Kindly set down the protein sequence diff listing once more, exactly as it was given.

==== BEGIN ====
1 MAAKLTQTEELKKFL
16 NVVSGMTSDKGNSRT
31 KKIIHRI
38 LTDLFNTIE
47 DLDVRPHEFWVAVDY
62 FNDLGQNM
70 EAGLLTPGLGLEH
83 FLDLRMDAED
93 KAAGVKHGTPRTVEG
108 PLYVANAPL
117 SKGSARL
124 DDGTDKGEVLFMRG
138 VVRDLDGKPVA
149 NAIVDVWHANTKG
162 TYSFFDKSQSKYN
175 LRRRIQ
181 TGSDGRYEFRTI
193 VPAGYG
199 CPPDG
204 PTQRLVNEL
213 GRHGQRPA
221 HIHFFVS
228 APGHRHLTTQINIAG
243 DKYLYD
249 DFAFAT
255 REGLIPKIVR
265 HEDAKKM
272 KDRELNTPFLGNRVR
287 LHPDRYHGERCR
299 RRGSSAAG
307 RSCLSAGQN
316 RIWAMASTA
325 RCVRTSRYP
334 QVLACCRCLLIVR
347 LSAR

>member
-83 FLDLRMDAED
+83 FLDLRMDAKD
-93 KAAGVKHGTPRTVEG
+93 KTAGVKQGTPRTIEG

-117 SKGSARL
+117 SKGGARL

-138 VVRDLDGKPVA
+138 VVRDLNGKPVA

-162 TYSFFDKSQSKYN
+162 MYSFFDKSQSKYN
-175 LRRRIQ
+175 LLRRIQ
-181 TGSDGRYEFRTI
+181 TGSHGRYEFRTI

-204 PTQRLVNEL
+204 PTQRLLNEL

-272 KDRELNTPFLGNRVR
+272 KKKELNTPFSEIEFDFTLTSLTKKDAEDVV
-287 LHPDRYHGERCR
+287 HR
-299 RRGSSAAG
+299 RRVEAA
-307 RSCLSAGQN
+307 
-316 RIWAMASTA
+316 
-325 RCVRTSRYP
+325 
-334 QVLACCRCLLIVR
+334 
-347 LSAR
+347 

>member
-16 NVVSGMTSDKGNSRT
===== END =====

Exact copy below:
1 MAAKLTQTEELKKFL
16 NVVSGMTSDKGNSRT
31 KKIIHRI
38 LTDLFNTIE
47 DLDVRPHEFWVAVDY
62 FNDLGQNM
70 EAGLLTPGLGLEH
83 FLDLRMDAED
93 KAAGVKHGTPRTVEG
108 PLYVANAPL
117 SKGSARL
124 DDGTDKGEVLFMRG
138 VVRDLDGKPVA
149 NAIVDVWHANTKG
162 TYSFFDKSQSKYN
175 LRRRIQ
181 TGSDGRYEFRTI
193 VPAGYG
199 CPPDG
204 PTQRLVNEL
213 GRHGQRPA
221 HIHFFVS
228 APGHRHLTTQINIAG
243 DKYLYD
249 DFAFAT
255 REGLIPKIVR
265 HEDAKKM
272 KDRELNTPFLGNRVR
287 LHPDRYHGERCR
299 RRGSSAAG
307 RSCLSAGQN
316 RIWAMASTA
325 RCVRTSRYP
334 QVLACCRCLLIVR
347 LSAR

>member
-83 FLDLRMDAED
+83 FLDLRMDAKD
-93 KAAGVKHGTPRTVEG
+93 KTAGVKQGTPRTIEG

-117 SKGSARL
+117 SKGGARL

-138 VVRDLDGKPVA
+138 VVRDLNGKPVA

-162 TYSFFDKSQSKYN
+162 MYSFFDKSQSKYN
-175 LRRRIQ
+175 LLRRIQ
-181 TGSDGRYEFRTI
+181 TGSHGRYEFRTI

-204 PTQRLVNEL
+204 PTQRLLNEL

-272 KDRELNTPFLGNRVR
+272 KKKELNTPFSEIEFDFTLTSLTKKDAEDVV
-287 LHPDRYHGERCR
+287 HR
-299 RRGSSAAG
+299 RRVEAA
-307 RSCLSAGQN
+307 
-316 RIWAMASTA
+316 
-325 RCVRTSRYP
+325 
-334 QVLACCRCLLIVR
+334 
-347 LSAR
+347 

>member
-16 NVVSGMTSDKGNSRT